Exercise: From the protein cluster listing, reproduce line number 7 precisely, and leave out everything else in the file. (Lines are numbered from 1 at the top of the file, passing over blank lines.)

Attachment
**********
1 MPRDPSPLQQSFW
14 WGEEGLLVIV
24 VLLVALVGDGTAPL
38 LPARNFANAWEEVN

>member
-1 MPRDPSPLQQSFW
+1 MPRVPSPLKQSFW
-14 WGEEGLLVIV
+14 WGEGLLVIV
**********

+1 MPRVPSPLKQSFW